Promoting Amateur MMA the Right Way
Trainer Duke Roufus Discusses Importance of Amateur Bouts
By Michael Hatamoto
The state of amateur mixed martial arts (MMA) across the country can be a chaotic mess of regulation and safety issues that pose a threat to participating fighters.
To help counter this problem, the Wisconsin Fighting Championship sports league returns tomorrow night at the Milwaukee Harley Davidson Dealership Showroom. The event will feature five championship title fights and gives amateur athletes a chance to perform in a fully sanctioned, safe environment in front of their family and friends.
MMA coach Duke Roufus is a long-time supporter and MMA advocate in the state of Wisconsin, including his role in promoting the Wisconsin-based North American Fighting Championship and WFC. Watching the sport prosper throughout the state continues to be great, but he’s interested in fostering new generations of talent.
“No knees to the head, no elbows, bigger gloves, and shorter rounds,” are some of the aspects of amateur MMA in Wisconsin designed to help keep fighters safer, Roufus recently told Full Contact Fighter. “In Wisconsin, there are also limitations on leg locks and certain submissions, so fighters can develop their skills appropriately.”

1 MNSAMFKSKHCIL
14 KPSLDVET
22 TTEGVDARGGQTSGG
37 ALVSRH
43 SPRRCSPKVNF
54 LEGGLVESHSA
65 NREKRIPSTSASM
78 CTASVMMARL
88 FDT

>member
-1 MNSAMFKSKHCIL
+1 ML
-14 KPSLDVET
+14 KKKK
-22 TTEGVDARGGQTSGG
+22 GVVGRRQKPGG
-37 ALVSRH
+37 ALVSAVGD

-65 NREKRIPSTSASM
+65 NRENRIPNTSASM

UFC fans are typically used to watching three, five-minute rounds for regular fights and five, five-minute rounds for championship rounds – but amateur MMA fights have three, three-minute rounds for regular fights, and five, three-minute rounds in championship fights. The shorter rounds are strictly for fighter safety, according to Roufus.
“Having been a pro fighter, I know fighter safety is critical and comes first. We’re trying to set up an environment for them to compete and have fun and be professional.”
Moving beyond safety, which Roufus discussed for an extended period, he’s interested in helping usher in a comfortable environment from the moment fighters arrive until they leave.
“It’s even the simple things: fighters have water, towels, tape and gauze in the locker room. It’s the small things we also cover that are sometimes forgotten elsewhere. The state athletic commission picks the referees, judges and the doctor and emergency staff on-site in case something happens.”
Roufus is optimistic that steps are being made in the right direction to ensure amateur athletes are able to compete in a controlled and safe environment.
“The biggest thing to happen in the near future, in my mind, is to have one big amateur MMA group, or a few MMA groups that oversee the sport. It’ll help develop the sport for amateurs. A lot of these guys have family and work commitments, so this is the highlight (of their fighting careers).”
Tomorrow night’s amateur event features the following title fights:
Heavyweight: J.R. Briones defends against Luis Ascenzio
Light heavyweight: Jeff Behnke vs. Jordan Seufzer for vacant LHW championship
Welterweight: Miguel Luis vs. Charles Hansen
Lightweight: Nate Jennerman vs. Jake Frias
Flyweight: Elias Garcia vs. Jon Meins